A young, male mountain lion known as P-55 has successfully made a “rare” crossing of the 101 freeway, National Parks Service researchers announced today. P-55 was previously roving the western part of the Santa Monica Mountains. Now he’s “roaming the Santa Susana Mountains” along the northern edge of the Valley.
P-55 is wearing a GPS tracking collar, so researchers also know he has crossed highways 118 and 23. The parks service says the mountain lion crossed the 101 near Thousand Oaks. He did so shortly after he was captured on video nearly falling into a Newbury Park hot tub.
Crossing the freeway is a considerable accomplishment for P-55 because most lions come up to the edge of the freeway, then turn around, says Seth Riley, a wildlife ecologist at Santa Monica Mountains National Recreation Area.
MOUNTAIN LION SIGHTING: A Newbury Park family's wildlife camera caught this footage of a cougar nearly falling into their jacuzzi just after midnight on Saturday. The family lives near Kimber and Knollwood. Our story: http://bit.ly/2ueiZtWPosted by ThousandOaks Acorn on Monday, July 31, 2017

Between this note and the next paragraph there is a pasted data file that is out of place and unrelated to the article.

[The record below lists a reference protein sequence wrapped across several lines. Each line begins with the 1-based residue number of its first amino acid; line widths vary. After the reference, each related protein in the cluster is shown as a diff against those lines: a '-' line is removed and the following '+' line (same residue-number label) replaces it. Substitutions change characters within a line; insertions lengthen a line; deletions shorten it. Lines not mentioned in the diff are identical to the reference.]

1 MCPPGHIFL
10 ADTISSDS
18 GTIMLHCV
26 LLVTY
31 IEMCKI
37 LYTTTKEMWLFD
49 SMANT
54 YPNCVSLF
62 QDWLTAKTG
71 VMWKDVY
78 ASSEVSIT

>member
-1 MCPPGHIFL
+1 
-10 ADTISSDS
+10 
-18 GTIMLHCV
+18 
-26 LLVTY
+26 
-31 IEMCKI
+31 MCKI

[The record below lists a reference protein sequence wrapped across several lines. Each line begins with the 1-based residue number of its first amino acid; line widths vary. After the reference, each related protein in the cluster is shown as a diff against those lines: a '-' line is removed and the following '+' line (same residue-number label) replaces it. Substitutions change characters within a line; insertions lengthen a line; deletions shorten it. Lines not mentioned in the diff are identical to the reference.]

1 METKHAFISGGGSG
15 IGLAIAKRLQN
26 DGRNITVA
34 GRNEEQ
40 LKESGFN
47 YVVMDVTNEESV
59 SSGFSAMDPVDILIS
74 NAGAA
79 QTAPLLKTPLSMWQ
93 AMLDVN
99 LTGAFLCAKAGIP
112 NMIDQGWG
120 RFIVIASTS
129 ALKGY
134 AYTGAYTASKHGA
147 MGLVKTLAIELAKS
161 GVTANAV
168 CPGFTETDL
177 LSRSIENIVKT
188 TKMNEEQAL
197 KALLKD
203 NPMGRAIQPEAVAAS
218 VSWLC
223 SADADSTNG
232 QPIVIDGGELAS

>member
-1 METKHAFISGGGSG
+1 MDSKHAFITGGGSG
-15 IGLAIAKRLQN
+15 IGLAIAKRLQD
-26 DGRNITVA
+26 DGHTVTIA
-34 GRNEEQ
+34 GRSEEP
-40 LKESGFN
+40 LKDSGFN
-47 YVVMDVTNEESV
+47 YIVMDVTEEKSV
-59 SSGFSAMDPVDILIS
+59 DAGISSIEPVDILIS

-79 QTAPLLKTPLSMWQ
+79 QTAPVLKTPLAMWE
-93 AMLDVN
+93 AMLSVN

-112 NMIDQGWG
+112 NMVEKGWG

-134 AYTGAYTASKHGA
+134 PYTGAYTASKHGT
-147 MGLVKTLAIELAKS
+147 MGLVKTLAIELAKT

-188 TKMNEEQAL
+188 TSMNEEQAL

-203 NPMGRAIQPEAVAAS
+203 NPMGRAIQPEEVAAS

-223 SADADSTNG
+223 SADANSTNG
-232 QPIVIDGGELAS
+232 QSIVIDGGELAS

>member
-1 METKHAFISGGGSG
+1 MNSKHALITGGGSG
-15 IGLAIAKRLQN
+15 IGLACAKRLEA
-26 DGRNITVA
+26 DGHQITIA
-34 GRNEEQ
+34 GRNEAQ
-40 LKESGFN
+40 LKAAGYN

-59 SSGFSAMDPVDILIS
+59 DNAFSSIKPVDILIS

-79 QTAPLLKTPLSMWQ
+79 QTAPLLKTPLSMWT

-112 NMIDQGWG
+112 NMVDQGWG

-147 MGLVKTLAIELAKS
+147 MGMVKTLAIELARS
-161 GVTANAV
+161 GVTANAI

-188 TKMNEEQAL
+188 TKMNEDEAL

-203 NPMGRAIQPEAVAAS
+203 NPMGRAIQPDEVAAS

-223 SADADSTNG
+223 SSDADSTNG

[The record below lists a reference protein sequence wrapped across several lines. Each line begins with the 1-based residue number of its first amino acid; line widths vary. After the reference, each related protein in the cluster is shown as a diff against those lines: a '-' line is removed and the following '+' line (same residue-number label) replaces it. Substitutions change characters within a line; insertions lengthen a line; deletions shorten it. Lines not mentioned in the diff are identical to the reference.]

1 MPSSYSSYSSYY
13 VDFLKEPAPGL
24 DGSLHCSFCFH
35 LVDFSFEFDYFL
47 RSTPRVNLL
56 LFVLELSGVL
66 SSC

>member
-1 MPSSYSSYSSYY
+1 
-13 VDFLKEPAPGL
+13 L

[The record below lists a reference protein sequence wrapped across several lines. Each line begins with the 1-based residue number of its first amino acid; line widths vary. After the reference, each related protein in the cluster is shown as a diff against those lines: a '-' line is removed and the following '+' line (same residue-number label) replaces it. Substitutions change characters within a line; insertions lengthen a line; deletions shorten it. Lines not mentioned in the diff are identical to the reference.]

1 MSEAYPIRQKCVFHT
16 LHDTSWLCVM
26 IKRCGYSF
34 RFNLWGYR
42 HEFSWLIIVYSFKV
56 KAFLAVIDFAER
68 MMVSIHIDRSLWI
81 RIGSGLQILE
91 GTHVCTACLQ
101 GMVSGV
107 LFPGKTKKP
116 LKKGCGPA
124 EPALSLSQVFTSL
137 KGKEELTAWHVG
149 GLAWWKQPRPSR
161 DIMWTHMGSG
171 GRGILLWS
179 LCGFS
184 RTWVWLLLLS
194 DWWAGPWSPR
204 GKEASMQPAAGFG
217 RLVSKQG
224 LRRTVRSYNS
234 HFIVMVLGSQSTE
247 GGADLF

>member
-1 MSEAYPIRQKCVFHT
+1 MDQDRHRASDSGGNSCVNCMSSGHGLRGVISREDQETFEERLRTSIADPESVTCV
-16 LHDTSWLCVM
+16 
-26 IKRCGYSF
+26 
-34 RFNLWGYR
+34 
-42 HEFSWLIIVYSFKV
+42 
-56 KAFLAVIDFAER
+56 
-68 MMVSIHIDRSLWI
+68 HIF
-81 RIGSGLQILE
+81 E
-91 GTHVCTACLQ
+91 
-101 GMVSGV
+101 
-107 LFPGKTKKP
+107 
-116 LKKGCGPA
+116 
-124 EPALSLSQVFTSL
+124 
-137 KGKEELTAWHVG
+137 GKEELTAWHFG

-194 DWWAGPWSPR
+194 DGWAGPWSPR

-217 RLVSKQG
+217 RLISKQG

P-55's move deeper into the Valley is only the fourth successful crossing of the 101 freeway since 2002, when the parks service began keeping track.
The impassability of the freeways around the mountain lions’ Santa Monica Mountains territory is a significant obstacle, especially for male cougars. Freeways confine lions to an area where there are already dominant males, which can lead to fatal conflicts. Most young male lions in the area don’t live past two years old.
Being hemmed in has also led to inbreeding. Unless the genetic diversity of the big cats improves, extinction is a possibility, perhaps in as little as 50 years.
A wildlife overpass, which would allow for animals to safely cross the 101 freeway at Calabasas’s Liberty Canyon, has been in the works for years. Project backers want to see the project open by 2021.